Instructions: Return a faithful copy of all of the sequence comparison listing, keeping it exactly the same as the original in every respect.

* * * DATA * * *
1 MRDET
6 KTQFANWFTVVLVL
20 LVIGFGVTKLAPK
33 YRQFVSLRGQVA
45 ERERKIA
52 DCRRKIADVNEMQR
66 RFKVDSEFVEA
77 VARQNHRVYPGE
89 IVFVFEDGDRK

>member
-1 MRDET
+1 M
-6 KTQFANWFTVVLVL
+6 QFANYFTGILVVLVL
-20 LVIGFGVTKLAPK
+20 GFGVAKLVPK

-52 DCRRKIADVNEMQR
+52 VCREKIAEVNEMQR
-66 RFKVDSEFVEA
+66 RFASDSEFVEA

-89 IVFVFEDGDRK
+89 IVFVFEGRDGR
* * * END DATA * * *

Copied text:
1 MRDET
6 KTQFANWFTVVLVL
20 LVIGFGVTKLAPK
33 YRQFVSLRGQVA
45 ERERKIA
52 DCRRKIADVNEMQR
66 RFKVDSEFVEA
77 VARQNHRVYPGE
89 IVFVFEDGDRK

>member
-1 MRDET
+1 M
-6 KTQFANWFTVVLVL
+6 QFANYFTGILVVLVL
-20 LVIGFGVTKLAPK
+20 GFGVAKLVPK

-52 DCRRKIADVNEMQR
+52 VCREKIAEVNEMQR
-66 RFKVDSEFVEA
+66 RFASDSEFVEA

-89 IVFVFEDGDRK
+89 IVFVFEGRDGR